46 SERVO 08.2016
Prop controllers like most other electronics have come a long way in the last few years. Components are readily available and many designs are freely shared on the Web.
Not long ago, we were relegated to working with
commercially available controllers. Although they did get
the job done, the cost of purchasing multiple controllers
put a crimp on what a Do-It-Yourself builder could afford.
We were also locked into the features that the
manufacturers felt were necessary and that often did not fit
Choosing a prop controller comes down to personal
choice. There are many factors to be considered and we
will look at those in more detail. Take your time in choosing
what features are important to you. However, keep in mind
that as the saying goes, you have the choice of fast, good,
or cheap, and you can only pick two.
Features to Consider when
Choosing a Controller
Cost: The amount you are able to spend for the
controller portion of your build may select the path you
must travel when making your selection. If you have a large
available budget, the cost may not be the primary
determining factor. However, if you are a DIY builder, this
will often be the foremost consideration. In order to acquire
all the controllers you need to complete your projects, you
may be required to go the DIY route.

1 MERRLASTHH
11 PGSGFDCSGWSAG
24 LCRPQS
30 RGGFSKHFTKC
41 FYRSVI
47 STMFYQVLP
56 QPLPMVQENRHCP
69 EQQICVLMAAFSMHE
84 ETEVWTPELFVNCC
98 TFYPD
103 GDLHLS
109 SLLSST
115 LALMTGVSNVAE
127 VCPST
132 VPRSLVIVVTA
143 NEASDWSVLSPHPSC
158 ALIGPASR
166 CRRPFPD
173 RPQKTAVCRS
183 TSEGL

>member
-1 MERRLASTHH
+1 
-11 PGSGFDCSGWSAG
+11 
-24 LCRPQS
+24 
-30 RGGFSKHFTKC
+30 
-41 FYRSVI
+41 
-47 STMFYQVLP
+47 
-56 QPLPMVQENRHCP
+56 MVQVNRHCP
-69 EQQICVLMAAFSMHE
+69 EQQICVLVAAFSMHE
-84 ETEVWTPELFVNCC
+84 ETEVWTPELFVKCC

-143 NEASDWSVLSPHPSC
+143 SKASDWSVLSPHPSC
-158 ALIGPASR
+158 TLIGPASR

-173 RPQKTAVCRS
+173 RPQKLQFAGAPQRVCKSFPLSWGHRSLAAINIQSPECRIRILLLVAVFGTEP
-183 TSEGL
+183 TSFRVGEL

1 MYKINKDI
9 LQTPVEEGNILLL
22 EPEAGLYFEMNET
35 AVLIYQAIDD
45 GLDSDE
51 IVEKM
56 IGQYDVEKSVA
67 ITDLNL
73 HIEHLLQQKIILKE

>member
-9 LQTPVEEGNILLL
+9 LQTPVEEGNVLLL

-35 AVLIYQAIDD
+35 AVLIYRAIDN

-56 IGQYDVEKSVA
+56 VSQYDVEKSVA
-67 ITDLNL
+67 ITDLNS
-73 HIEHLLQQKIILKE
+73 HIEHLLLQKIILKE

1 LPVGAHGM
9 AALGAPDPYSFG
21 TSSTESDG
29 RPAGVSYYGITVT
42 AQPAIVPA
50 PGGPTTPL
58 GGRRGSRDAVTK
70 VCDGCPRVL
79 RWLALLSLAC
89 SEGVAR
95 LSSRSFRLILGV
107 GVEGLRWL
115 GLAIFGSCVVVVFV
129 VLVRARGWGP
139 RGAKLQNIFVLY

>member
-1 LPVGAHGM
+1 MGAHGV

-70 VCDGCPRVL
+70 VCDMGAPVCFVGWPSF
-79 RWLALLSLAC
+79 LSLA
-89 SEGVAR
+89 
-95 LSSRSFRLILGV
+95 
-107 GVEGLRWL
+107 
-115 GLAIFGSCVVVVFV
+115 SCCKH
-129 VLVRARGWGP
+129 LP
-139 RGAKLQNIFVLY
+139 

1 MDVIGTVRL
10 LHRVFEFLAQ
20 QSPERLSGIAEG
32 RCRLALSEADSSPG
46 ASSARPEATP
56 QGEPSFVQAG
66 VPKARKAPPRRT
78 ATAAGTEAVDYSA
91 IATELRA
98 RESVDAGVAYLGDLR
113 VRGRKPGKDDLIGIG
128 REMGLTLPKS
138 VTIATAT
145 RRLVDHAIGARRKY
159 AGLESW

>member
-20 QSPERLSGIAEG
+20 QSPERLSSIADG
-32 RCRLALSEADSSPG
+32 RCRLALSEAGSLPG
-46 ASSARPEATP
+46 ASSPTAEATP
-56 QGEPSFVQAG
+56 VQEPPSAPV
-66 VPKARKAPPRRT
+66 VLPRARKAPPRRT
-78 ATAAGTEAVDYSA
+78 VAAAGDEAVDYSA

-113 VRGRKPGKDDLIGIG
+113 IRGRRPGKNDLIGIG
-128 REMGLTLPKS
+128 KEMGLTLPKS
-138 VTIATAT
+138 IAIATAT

Complete controller or user assembled: This leads
us directly into the next decision. Will we choose a
commercially available completed model or will we take on
at least some of the assembly process? It is not necessary
that you take on the entire design and building of a unit
from scratch. You can take on as much of the process as
you want. If you do not have the interest or ability to
design and produce a controller, there are many products
that have done some of the work for you.
Job specific or able to handle a variety of tasks:
How specialized will the unit you choose be? If you are
unable to reprogram a unit, you will need to find one that
comes already set up to fit your needs. This will lock you
into the one use and will restrict your ability to repurpose
the controller when your needs change.
Reliability: Does the product have a solid track record
of dependable performance? Does the unit you are
interested in come with a warranty? Is there someone you
can contact if you have questions or issues? One of the
drawbacks of building your own is that all that responsibility
falls on you. Granted there are plenty of people on the
forums that will attempt to help, but it can be difficult and
time-consuming to find someone with the knowledge that
can supply the correct solution.
Power requirements: You will need to decide whether
you will be powering your controller with a battery or AC to
DC power transformer (better known as a wall wart). As an
aside, when disposing of a product that uses one, I make
sure to keep it for future use. You may also need to supply
Like the scarecrow that needed a brain, your characters cannot perform at their best
without some sort of master control. The good news is that it is not necessary to seek
out a wizard to find the perfect solution.
Whether you prefer to get your controllers complete and ready to roll or you enjoy
putting your own together, you will find something to satisfy your needs here. We will
take a look at an assortment of options to bring your creations to life.
By Steve Koci
Create Order from Chaos
with Prop Controllers